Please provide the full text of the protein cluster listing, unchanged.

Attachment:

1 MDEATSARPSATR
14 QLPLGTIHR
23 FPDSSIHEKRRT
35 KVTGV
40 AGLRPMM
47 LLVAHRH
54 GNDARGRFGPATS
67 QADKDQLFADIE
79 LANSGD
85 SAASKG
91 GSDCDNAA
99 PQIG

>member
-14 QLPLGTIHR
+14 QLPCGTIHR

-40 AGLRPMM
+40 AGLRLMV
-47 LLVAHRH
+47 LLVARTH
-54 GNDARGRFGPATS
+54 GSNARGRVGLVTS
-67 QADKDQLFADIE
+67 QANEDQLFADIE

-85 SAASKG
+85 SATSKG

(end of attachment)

1 MDEATSARPSATR
14 QLPLGTIHR
23 FPDSSIHEKRRT
35 KVTGV
40 AGLRPMM
47 LLVAHRH
54 GNDARGRFGPATS
67 QADKDQLFADIE
79 LANSGD
85 SAASKG
91 GSDCDNAA
99 PQIG

>member
-14 QLPLGTIHR
+14 QLPCGTIHR

-40 AGLRPMM
+40 AGLRLMV
-47 LLVAHRH
+47 LLVARTH
-54 GNDARGRFGPATS
+54 GSNARGRVGLVTS
-67 QADKDQLFADIE
+67 QANEDQLFADIE

-85 SAASKG
+85 SATSKG